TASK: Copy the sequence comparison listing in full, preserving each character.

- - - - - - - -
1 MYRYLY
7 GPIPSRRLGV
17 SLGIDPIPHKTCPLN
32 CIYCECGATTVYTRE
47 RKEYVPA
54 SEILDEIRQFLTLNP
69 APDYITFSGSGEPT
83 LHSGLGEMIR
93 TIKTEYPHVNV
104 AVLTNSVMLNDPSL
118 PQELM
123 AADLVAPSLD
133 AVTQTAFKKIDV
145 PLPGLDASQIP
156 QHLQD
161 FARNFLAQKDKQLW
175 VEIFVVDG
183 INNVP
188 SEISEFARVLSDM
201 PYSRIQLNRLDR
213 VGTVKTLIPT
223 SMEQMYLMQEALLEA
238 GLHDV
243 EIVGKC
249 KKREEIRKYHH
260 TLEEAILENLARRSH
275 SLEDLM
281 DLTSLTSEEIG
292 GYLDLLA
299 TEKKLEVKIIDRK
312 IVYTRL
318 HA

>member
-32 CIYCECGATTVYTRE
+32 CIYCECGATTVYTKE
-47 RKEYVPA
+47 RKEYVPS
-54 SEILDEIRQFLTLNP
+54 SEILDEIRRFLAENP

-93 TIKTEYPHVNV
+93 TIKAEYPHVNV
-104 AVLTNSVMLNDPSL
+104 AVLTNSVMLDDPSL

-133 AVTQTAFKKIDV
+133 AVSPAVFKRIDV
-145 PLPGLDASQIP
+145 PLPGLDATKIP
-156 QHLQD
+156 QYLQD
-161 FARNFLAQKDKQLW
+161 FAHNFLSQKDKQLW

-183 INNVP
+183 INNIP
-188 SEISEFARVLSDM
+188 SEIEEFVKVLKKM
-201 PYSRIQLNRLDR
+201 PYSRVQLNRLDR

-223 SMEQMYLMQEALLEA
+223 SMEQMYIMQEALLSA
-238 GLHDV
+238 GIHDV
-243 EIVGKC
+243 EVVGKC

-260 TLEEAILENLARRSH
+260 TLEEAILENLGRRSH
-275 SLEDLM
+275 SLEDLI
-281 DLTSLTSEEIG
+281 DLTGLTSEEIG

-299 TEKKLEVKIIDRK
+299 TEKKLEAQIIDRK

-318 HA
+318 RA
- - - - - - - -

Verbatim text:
1 MYRYLY
7 GPIPSRRLGV
17 SLGIDPIPHKTCPLN
32 CIYCECGATTVYTRE
47 RKEYVPA
54 SEILDEIRQFLTLNP
69 APDYITFSGSGEPT
83 LHSGLGEMIR
93 TIKTEYPHVNV
104 AVLTNSVMLNDPSL
118 PQELM
123 AADLVAPSLD
133 AVTQTAFKKIDV
145 PLPGLDASQIP
156 QHLQD
161 FARNFLAQKDKQLW
175 VEIFVVDG
183 INNVP
188 SEISEFARVLSDM
201 PYSRIQLNRLDR
213 VGTVKTLIPT
223 SMEQMYLMQEALLEA
238 GLHDV
243 EIVGKC
249 KKREEIRKYHH
260 TLEEAILENLARRSH
275 SLEDLM
281 DLTSLTSEEIG
292 GYLDLLA
299 TEKKLEVKIIDRK
312 IVYTRL
318 HA

>member
-32 CIYCECGATTVYTRE
+32 CIYCECGATTVYTKE
-47 RKEYVPA
+47 RKEYVPS
-54 SEILDEIRQFLTLNP
+54 SEILDEIRRFLAENP

-93 TIKTEYPHVNV
+93 TIKAEYPHVNV
-104 AVLTNSVMLNDPSL
+104 AVLTNSVMLDDPSL

-133 AVTQTAFKKIDV
+133 AVSPAVFKRIDV
-145 PLPGLDASQIP
+145 PLPGLDATKIP
-156 QHLQD
+156 QYLQD
-161 FARNFLAQKDKQLW
+161 FAHNFLSQKDKQLW

-183 INNVP
+183 INNIP
-188 SEISEFARVLSDM
+188 SEIEEFVKVLKKM
-201 PYSRIQLNRLDR
+201 PYSRVQLNRLDR

-223 SMEQMYLMQEALLEA
+223 SMEQMYIMQEALLSA
-238 GLHDV
+238 GIHDV
-243 EIVGKC
+243 EVVGKC

-260 TLEEAILENLARRSH
+260 TLEEAILENLGRRSH
-275 SLEDLM
+275 SLEDLI
-281 DLTSLTSEEIG
+281 DLTGLTSEEIG

-299 TEKKLEVKIIDRK
+299 TEKKLEAQIIDRK

-318 HA
+318 RA